The Washington PostDemocracy Dies in Darkness

Sen. Collins voices opposition to Democratic legislation that would create statutory right to abortion

In 2017 and 2018, Sen. Susan Collins (R-Maine) defended Justices Neil M. Gorsuch and Brett M. Kavanaugh, in part, by pointing to their respect for precedent. (Video: JM Rieger/The Washington Post, Photo: Jabin Botsford/The Washington Post)
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Sen. Susan Collins (Maine), one of two prominent Republican senators who support abortion rights, said Thursday that she does not support a Democratic measure that would create statutory right to the procedure, arguing that the legislation does not provide sufficient protection to antiabortion health providers.

The statement from Collins comes as the Senate is preparing to vote next week on the legislation, known as the Women’s Health Protection Act, and as the Supreme Court appears poised to overturn the landmark Roe v. Wade ruling, which established a woman’s right to an abortion.

“It supersedes all other federal and state laws, including the conscience protections that are in the Affordable Care Act,” Collins told reporters at the Capitol on Thursday when asked whether she supports the bill authored by Sen. Richard Blumenthal (D-Conn.). She added: “It doesn’t protect the right of a Catholic hospital to not perform abortions. That right has been enshrined in law for a long time.”

The measure appears headed for failure with or without Collins’s support, since 60 senators would need to vote “yes” to overcome a filibuster. Democrats hold a slim majority with 50 seats in the chamber and Vice President Harris casting the tiebreaking vote.

Public polling shows a majority of Americans support the right to abortion in most instances.

Collins and Sen. Lisa Murkowski (R-Alaska), who also supports abortion rights, voted against an earlier version of the legislation in February. At the time, Collins voiced similar concerns about the legislation’s effect on health-care providers who do not want to perform abortions.

After the leak of the Supreme Court’s draft opinion on abortion, the bill was modified this week to omit pages of legislative fact-finding that included some politically divisive language, but the substance of the bill remained the same.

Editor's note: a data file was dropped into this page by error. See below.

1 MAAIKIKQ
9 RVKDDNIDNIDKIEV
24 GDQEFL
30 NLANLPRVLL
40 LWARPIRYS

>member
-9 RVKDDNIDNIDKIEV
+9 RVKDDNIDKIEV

A Democrat who voted against the previous legislation in February, Sen. Joe Manchin III (W.Va.), would not say Thursday whether he would support the modified bill. “I’m looking at everything,” he told reporters. “You know, we have to bring the country back together, okay? We just got to come back together.”

Democrats argued Thursday that Collins’s fears about the rights of antiabortion health-care providers are unwarranted.

“Some are saying that this legislation would tell hospitals — certain religious hospitals — that they have to perform abortions,” Senate Majority Leader Charles E. Schumer (D-N.Y.) said at a news conference Thursday afternoon, without naming Collins. “That is simply not true. This bill simply gives providers the statutory right to provide abortion care without medically unnecessary restrictions. That’s plain and simple. So, this rumor is false.”

While there are no specific conscience protections in the bill, prior court precedents would remain in effect, Democrats maintain.

Collins and Murkowski have offered a competing bill, the Reproductive Choice Act, that is much more narrowly drawn than the Democratic bill and does not have any other co-sponsors. The bill is viewed skeptically by Democrats, who think that it has loopholes that would permit state laws such as Mississippi’s law barring abortions after 15 weeks of pregnancy.

Schumer said Thursday that he is not proceeding with a vote on the Collins-Murkowski measure because “we’re not cutting back; we’re not compromising.”

“This is about a woman’s right to choose — fully,” he said. “We are not looking to compromise [on] something as vital as this. People should show where they stand. This has been American law for 50 years. And this idea, ‘Do a little of this; do a little of that.’ Forget it.”

At Thursday’s news conference, Schumer and other Senate Democrats gave few indications of what steps might follow next week’s vote. But they blasted Republicans, with Schumer pledging that when the matter comes to a vote, GOP senators “will not be able to hide from the horror they’ve unleashed on America.”

Sen. Amy Klobuchar (D-Minn.) said that Republicans are taking the country backward — not to the 1950s, as some Democrats have argued, but “back to the 1850s.”

And Sen. Kirsten Gillibrand (D-N.Y.) denounced the Supreme Court draft opinion as “barbaric” and “inhumane.”

“I do not think that 50 percent of America should be told that they have to put their bodies at risk of life or death without their consent. … I hope every human being in this country understands that when you take away a woman’s right to make her decisions about her health and well-being, she is no longer a full citizen,” Gillibrand said.

The New York Democrat also countered concerns about the leak of the opinion by calling for greater scrutiny of the justices who testified during their confirmation process that they would respect precedent — yet support overturning Roe.

“It is an outrage that we have five justices on the Supreme Court who lied — lied — in their confirmation hearings in order to be confirmed,” Gillibrand said. “It is an outrage that in America today that our judicial system is so corrupted and so politicized and no longer representative of the will of the people. … Five said they would never undermine established precedent. It is unconscionable what this decision will do to the American people.”

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